If there’s one piece of advice a traveler will hear upon arrival in Santiago, Chile, it’s to head up, up, up. Several of the most popular tourist (and local) attractions involve a climb, or at least a big old elevator ride: there’s the Gran Torre Santiago, Latin America’s tallest building; the charming stops around San Cristóbal Hill; and the cable cars floating above it all.
What will you see from these vantage points? The glory of Santiago, a capital city comprised of stunning Spanish colonial architecture buddied up to glass and steel skyscrapers. The metropolis sits in a valley of the Andes, so snow-capped crags hug the city and are visible from any high view. The population of Santiago is 5.6 million, meaning nearly a third of the entire country’s citizens resides in the city, which is situated directly in the middle of the long, skinny nation.
Figure out why the Chilenos love their capital so much. Here are a few ideas of what to do and eat, and where to stay, in Santiago.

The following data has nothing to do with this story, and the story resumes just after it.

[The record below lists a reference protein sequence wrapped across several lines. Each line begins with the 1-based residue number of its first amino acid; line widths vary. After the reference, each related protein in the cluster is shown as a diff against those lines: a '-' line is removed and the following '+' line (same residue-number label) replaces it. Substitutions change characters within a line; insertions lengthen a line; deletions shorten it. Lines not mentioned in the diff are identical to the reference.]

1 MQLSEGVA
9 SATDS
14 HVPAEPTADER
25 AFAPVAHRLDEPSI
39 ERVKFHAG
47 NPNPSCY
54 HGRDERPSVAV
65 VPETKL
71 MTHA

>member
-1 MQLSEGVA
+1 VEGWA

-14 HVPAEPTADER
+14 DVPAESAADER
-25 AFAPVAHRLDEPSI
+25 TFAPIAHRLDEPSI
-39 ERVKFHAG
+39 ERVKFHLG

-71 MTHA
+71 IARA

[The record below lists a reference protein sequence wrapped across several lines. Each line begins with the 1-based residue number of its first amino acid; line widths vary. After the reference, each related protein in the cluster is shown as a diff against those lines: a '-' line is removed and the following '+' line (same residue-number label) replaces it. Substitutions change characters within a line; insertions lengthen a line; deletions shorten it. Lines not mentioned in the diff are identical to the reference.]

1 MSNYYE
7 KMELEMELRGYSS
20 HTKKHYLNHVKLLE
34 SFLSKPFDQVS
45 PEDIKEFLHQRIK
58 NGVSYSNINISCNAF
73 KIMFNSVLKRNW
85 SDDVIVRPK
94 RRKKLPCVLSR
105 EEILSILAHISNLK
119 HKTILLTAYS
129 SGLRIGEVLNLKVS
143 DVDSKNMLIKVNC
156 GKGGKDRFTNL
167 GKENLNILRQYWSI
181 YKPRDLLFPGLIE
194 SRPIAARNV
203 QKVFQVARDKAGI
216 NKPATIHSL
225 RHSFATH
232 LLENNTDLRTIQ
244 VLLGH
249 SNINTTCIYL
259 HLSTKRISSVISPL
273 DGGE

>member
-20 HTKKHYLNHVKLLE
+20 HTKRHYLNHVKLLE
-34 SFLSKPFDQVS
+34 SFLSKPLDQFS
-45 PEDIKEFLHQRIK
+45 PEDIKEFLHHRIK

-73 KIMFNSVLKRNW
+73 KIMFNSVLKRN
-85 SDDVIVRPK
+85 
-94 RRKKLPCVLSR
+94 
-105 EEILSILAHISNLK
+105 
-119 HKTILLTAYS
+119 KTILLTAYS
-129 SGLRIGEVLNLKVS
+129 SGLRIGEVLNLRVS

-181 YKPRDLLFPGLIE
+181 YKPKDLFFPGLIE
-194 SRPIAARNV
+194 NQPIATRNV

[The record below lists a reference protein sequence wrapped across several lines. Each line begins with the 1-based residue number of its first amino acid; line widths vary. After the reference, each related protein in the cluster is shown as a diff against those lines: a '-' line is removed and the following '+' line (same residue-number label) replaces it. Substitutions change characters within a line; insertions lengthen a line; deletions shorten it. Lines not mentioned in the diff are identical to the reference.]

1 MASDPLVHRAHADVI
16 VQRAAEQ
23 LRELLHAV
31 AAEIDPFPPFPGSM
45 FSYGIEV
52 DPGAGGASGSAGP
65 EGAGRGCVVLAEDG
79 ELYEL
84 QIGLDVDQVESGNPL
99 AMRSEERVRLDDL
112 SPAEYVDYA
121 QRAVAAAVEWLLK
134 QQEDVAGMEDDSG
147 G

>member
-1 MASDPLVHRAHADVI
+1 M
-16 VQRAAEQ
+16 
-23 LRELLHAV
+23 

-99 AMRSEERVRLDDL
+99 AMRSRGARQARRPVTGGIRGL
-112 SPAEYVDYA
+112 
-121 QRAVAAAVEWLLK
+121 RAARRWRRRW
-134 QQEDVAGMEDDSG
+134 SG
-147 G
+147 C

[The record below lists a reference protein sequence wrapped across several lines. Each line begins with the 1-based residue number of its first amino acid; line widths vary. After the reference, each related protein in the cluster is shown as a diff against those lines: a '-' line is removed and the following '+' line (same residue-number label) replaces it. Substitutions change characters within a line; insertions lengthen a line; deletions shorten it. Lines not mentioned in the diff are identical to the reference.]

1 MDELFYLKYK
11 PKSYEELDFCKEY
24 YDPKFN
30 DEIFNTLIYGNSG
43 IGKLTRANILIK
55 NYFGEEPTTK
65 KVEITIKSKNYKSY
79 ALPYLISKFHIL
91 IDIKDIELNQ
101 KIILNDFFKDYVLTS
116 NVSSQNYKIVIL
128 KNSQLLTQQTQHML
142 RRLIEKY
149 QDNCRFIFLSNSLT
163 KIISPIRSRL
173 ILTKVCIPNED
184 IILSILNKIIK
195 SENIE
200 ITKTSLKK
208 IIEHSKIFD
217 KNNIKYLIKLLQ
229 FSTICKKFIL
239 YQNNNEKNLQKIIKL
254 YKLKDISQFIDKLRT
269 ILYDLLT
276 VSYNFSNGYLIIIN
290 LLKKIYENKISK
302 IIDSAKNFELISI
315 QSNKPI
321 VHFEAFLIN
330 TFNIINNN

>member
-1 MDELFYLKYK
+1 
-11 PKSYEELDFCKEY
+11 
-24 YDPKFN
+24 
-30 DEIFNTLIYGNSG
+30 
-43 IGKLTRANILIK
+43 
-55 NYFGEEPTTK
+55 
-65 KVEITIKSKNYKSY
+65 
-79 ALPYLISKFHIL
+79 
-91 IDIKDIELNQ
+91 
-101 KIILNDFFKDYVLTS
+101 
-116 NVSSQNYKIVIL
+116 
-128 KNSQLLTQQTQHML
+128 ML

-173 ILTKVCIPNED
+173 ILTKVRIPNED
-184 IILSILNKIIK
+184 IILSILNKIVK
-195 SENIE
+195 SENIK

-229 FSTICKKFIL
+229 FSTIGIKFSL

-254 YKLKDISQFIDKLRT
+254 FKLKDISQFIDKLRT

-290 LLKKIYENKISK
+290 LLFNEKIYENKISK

WHEN TO GO
Due to its location in the southern hemisphere, Chile has opposite season from the United States. Highs reach the mid 80ºs in summer (November to March) and hover in the 60ºs during the winter (May to August), making shoulder seasons as always a lovely time to visit. For climate perspective, the city sits around 33º S, making its equivalent city in the north Dallas, TX.
WHAT TO DO
Visit the Museo Chileno de Arte Precolombino.
While the city boasts several fantastics art or history museums, priority should be given to this special place, which houses a mind-blowing collection of artifacts from the many peoples of Central and South America. The range of objects (including pottery, jewelry, and statues of beloved pets) as well as placards in English make the museum easily accessible to many. The darkened room of precious textiles and the modern, thought-provoking temporary exhibits are particular standouts.